In my wanderings, I’ve found a wide spectrum of attitudes in bluegrass circles toward gospel. On one end, I’ve encountered folks who truly only play bluegrass as a vehicle for exploring and enjoying gospel music. On the other end, I’ve met a few pickers whose view of gospel might best be summarized as “Thanks, but no thanks.” I hasten to add that people’s tastes in this regard don’t necessarily align with religious beliefs, though of course a lot of fervent Christians like to celebrate their faith through song.

I am now going to creep out onto a limb and make a glaring generalization: gospel music is more deeply integrated into bluegrass below the Mason-Dixon line. Look into the biographies of Southern bluegrass musicians young and old, and you’ll find that the great majority of them got their first introduction to music singing in the church. With the recent passing of Earl Scruggs, many fans took another look at episodes from Flatt & Scruggs television series and were surprised by how much gospel those shows featured (with Earl picking a mean guitar!). In his autobiography, Ralph Stanley writes extensively about the role that singing in church played in shaping his music. This tradition lives on. In an interview we recently posted here, Sierra Hull spoke in much the same terms about her upbringing. You could say that gospel is in southern pickers DNA.

This fact doesn’t just account for why those folks are more at home with gospel than their northern counterparts; it also helps explain why harmony singing is emphasized more in southern bands than groups from elsewhere. As I say, I’m going out on a limb, but if you’ve ventured this far out onto this rickety branch, let’s see if you’ll follow me one step further: just as harmony singing and gospel music form the backbone of bluegrass down south, fiddle tunes play a more fundamental role in northern bluegrass.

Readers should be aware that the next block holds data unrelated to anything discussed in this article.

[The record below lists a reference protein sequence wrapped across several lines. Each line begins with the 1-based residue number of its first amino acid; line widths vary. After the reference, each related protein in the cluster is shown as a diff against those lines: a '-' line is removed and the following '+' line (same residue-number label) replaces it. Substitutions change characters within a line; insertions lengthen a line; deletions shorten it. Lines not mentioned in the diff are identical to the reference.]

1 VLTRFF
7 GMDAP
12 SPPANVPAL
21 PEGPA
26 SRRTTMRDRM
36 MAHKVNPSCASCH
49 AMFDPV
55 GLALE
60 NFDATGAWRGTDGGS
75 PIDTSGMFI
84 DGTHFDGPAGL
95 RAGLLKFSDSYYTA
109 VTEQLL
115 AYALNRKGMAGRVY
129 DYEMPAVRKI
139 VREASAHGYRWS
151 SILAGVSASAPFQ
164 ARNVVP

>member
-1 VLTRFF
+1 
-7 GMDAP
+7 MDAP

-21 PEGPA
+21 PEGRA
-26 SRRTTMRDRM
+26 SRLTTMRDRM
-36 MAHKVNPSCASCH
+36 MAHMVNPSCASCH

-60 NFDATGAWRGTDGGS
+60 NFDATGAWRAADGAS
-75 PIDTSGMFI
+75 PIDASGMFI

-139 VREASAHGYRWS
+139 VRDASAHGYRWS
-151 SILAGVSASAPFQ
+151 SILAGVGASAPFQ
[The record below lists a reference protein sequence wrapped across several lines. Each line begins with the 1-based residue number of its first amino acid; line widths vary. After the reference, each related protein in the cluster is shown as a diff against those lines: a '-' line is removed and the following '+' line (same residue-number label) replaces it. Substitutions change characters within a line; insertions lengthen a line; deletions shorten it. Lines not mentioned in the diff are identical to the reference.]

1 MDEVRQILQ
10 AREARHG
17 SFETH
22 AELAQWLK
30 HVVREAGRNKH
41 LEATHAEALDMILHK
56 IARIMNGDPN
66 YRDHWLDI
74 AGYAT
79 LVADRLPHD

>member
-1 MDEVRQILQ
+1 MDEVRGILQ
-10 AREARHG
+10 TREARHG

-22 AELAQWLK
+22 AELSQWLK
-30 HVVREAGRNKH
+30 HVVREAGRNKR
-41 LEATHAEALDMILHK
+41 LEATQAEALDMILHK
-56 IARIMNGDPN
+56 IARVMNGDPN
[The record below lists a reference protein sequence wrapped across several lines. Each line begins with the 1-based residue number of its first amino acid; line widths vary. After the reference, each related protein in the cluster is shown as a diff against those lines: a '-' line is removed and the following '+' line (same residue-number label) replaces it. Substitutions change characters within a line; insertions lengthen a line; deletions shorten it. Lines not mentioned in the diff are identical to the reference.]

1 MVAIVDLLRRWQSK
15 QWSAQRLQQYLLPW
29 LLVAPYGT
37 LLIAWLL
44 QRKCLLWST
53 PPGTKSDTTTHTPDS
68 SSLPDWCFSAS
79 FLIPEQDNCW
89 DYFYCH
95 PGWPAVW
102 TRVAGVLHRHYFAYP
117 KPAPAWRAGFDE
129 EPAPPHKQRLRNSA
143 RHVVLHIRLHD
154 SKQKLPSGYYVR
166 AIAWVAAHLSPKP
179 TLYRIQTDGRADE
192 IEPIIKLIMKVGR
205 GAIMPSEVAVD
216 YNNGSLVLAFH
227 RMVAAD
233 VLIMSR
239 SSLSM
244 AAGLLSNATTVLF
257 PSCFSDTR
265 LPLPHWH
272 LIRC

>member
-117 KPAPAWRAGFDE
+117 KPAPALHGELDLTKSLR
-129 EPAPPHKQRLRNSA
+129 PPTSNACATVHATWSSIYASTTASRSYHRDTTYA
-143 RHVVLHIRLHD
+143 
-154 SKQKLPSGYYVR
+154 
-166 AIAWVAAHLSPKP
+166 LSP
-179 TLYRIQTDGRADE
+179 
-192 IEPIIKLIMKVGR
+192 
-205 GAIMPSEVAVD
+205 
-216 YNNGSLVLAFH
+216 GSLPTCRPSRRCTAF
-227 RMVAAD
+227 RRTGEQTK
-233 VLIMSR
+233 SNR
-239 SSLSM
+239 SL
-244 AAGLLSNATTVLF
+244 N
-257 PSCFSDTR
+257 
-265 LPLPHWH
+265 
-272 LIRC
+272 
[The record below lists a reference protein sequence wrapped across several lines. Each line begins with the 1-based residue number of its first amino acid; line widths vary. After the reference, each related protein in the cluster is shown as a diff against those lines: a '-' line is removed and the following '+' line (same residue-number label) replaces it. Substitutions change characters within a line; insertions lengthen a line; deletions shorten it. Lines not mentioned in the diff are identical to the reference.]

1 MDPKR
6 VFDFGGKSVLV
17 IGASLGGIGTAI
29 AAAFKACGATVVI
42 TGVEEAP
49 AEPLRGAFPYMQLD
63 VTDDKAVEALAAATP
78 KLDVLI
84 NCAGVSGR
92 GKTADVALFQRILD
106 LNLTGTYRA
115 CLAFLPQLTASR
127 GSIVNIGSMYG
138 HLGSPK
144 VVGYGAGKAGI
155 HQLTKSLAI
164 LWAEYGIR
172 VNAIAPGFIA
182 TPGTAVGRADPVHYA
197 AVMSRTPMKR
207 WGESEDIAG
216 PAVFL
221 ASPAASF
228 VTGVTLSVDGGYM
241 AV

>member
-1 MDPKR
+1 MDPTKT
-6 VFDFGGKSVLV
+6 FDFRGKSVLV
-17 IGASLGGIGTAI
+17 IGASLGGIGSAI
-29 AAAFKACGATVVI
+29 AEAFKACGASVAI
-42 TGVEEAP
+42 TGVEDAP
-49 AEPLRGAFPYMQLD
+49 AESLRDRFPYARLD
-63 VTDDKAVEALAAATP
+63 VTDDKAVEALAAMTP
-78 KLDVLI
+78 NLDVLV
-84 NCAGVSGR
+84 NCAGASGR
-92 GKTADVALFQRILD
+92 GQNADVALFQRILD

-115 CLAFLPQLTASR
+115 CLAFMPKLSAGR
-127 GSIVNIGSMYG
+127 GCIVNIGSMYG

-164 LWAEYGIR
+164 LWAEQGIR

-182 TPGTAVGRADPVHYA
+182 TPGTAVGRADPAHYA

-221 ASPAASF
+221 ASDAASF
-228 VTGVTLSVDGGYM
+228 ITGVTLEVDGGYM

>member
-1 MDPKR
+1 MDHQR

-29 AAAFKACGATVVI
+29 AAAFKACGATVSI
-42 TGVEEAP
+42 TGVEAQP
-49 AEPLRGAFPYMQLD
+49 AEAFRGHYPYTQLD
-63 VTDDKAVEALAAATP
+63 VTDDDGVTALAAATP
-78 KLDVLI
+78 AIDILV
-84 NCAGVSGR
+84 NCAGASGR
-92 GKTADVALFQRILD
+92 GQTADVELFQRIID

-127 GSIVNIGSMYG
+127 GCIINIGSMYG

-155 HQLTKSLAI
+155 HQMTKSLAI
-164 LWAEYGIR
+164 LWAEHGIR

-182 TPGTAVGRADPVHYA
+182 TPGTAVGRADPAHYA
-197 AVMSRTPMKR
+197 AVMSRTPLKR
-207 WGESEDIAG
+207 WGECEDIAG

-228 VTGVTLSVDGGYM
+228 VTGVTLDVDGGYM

To be sure, these are broad brush characterizations and certainly don’t apply to all performers, northern or southern. Witness the fact that The Bluegrass Gospel Project is a Yankee outfit, drawing its members from Vermont, New York and Massachusetts. Of course, it’s also notable that this group leavens its staple of gospel numbers with tunes like the one featured in this next video postcard from Lake Champlain:

Festival Season Is Upon Us

Incidentally, I hope the glimpses of the Lake Champlain Bluegrass Festival in the two videos featured here motivate you to dig the lawn chairs out of the garden shed. It’s festival time!

Seemingly perched at the top of the world— the Canadian border is just about walking distance from its gate— the Lake Champlain Bluegrass Festival is representative of the myriad rustic and family friendly festivals that pop up every weekend from now until Labor Day. As it happens, the LCBF didn’t take place in 2011 and isn’t scheduled to run this year either. Like so many bluegrass events, LCBF depends on dedication and hard work of a very small core team. Here’s hoping they will return (as advertised) in 2013.

Saint Hazel

Anyone could be excused for assuming that “The River of Jordan”— the tune featured in the first video clip— was written by Mr. Anonymous way back when. Turns out the song was penned by Hazel Houser in the middle of the twentieth century. Houser is one of the great unsung songwriters of country and bluegrass. While others were drinking martinis and playing mahjong, this housewife from Modesto, California was turning out timeless compositions, including the country and bluegrass classic “My Baby’s Gone.”